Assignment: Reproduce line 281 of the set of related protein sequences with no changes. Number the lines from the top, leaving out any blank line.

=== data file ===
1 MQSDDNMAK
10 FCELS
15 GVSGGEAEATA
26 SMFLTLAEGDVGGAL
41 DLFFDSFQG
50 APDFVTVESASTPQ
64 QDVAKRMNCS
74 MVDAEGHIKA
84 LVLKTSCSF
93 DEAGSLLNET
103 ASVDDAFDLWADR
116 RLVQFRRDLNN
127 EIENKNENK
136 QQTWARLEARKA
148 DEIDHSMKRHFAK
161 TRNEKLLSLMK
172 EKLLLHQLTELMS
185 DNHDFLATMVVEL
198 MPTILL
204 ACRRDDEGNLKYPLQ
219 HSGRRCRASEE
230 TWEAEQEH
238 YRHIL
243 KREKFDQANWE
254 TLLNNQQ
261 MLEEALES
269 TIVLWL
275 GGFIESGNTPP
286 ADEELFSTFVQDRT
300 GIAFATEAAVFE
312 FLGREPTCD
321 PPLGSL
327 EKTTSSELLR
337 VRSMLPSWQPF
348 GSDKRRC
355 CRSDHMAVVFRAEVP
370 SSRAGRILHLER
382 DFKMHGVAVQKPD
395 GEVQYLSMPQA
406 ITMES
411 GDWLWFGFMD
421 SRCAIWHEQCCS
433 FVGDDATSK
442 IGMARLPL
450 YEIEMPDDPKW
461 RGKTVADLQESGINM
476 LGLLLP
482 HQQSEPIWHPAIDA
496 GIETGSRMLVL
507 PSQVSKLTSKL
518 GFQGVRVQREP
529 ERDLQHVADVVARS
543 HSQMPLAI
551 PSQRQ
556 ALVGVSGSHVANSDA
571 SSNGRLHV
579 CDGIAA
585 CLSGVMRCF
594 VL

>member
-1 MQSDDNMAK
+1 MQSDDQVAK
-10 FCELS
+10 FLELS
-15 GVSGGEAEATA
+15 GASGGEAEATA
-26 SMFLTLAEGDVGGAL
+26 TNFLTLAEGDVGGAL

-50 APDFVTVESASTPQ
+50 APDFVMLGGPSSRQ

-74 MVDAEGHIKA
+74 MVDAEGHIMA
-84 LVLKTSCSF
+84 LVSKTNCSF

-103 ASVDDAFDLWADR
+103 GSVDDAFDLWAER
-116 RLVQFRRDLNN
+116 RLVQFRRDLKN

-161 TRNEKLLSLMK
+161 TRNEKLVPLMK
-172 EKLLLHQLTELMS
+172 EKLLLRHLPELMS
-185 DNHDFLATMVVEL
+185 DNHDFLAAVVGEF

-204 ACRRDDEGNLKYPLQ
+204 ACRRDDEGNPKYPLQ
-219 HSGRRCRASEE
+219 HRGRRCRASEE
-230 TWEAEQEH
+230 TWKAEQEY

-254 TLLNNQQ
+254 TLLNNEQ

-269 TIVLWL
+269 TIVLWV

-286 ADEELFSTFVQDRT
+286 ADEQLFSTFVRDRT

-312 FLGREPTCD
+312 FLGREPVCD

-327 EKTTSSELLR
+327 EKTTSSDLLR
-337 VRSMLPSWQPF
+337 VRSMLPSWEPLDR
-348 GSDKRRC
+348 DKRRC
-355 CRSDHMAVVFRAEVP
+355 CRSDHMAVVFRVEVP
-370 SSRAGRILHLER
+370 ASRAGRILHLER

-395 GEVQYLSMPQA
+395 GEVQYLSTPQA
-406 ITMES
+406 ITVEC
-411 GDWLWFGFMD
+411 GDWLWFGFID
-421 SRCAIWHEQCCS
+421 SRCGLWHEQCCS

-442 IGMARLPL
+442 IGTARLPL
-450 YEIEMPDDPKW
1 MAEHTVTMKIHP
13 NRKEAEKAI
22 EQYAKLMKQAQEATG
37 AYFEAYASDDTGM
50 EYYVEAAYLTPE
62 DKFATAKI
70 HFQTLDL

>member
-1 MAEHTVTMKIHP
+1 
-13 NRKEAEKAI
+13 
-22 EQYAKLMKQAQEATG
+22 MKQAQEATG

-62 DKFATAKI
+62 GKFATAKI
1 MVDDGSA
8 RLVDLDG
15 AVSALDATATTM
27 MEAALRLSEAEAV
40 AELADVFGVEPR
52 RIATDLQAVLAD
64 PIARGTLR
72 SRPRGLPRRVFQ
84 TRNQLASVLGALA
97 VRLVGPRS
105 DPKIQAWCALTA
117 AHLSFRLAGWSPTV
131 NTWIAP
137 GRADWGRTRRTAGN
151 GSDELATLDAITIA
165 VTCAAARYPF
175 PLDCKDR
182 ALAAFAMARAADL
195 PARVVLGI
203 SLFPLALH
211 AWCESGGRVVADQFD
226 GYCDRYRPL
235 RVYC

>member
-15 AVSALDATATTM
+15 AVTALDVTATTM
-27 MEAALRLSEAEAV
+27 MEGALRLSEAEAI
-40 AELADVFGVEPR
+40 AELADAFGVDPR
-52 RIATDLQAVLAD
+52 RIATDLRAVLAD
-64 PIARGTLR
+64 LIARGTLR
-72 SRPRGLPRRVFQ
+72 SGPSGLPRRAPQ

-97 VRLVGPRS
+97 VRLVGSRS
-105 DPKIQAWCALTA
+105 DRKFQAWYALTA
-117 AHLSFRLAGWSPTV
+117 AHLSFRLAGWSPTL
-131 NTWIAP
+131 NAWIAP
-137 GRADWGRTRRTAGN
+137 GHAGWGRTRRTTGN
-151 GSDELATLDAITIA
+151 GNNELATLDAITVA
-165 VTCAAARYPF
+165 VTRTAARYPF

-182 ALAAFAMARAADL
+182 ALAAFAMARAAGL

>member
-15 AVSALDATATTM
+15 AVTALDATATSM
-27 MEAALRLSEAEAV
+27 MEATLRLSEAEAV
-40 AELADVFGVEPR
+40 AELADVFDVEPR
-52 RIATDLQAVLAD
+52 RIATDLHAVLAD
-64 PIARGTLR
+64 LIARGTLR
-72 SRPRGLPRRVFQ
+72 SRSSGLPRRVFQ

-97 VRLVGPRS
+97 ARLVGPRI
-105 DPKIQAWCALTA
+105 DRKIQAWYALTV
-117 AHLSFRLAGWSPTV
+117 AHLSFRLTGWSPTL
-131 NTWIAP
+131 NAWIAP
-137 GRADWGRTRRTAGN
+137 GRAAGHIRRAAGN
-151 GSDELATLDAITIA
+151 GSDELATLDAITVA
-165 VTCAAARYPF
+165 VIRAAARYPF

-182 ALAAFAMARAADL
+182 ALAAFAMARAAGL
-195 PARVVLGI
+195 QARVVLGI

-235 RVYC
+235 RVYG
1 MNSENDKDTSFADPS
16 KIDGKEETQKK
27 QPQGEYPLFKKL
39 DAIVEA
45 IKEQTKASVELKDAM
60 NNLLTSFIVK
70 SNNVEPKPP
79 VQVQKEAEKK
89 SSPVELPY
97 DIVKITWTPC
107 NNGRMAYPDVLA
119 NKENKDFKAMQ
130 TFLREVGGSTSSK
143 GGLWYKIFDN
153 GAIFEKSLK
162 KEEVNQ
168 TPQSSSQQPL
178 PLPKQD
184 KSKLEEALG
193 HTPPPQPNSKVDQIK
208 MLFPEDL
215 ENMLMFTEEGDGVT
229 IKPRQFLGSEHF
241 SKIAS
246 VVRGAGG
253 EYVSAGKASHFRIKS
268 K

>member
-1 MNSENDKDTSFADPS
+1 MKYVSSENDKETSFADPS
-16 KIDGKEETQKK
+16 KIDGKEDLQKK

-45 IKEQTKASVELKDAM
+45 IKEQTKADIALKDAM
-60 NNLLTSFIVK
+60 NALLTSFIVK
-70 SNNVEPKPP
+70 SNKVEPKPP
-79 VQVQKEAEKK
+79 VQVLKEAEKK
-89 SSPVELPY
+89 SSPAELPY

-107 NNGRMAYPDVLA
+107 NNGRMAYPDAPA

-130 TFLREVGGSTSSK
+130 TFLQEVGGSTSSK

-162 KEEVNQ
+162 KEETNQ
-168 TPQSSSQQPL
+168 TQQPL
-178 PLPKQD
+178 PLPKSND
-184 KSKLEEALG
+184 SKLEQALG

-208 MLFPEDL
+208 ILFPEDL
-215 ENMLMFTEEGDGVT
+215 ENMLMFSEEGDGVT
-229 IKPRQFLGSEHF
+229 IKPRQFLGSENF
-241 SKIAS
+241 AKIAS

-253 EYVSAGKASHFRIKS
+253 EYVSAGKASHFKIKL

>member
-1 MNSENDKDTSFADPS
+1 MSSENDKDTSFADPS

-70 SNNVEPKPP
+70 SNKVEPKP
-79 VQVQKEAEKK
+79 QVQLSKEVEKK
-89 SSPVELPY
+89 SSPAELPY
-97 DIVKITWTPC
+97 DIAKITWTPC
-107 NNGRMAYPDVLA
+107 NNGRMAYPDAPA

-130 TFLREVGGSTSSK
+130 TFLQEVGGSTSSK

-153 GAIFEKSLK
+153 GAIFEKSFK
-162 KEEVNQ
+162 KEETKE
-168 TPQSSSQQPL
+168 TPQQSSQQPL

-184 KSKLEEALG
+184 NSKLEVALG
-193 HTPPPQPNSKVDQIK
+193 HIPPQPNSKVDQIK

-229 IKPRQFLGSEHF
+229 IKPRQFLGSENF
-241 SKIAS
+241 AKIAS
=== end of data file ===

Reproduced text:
-241 SKIAS